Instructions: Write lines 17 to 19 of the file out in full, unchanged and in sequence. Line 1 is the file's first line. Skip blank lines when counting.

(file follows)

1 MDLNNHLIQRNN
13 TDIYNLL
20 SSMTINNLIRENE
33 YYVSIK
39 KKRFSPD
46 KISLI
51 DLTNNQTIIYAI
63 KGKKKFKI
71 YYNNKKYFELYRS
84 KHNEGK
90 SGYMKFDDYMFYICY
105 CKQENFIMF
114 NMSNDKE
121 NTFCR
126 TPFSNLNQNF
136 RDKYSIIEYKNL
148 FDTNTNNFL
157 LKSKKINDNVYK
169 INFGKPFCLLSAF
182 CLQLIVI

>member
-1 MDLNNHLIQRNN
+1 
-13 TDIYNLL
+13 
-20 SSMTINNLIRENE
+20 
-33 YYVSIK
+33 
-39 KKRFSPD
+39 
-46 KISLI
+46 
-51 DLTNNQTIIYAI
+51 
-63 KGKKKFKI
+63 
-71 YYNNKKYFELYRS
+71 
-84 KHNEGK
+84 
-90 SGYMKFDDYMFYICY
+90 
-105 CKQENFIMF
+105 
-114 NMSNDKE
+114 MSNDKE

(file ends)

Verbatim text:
148 FDTNTNNFL
157 LKSKKINDNVYK
169 INFGKPFCLLSAF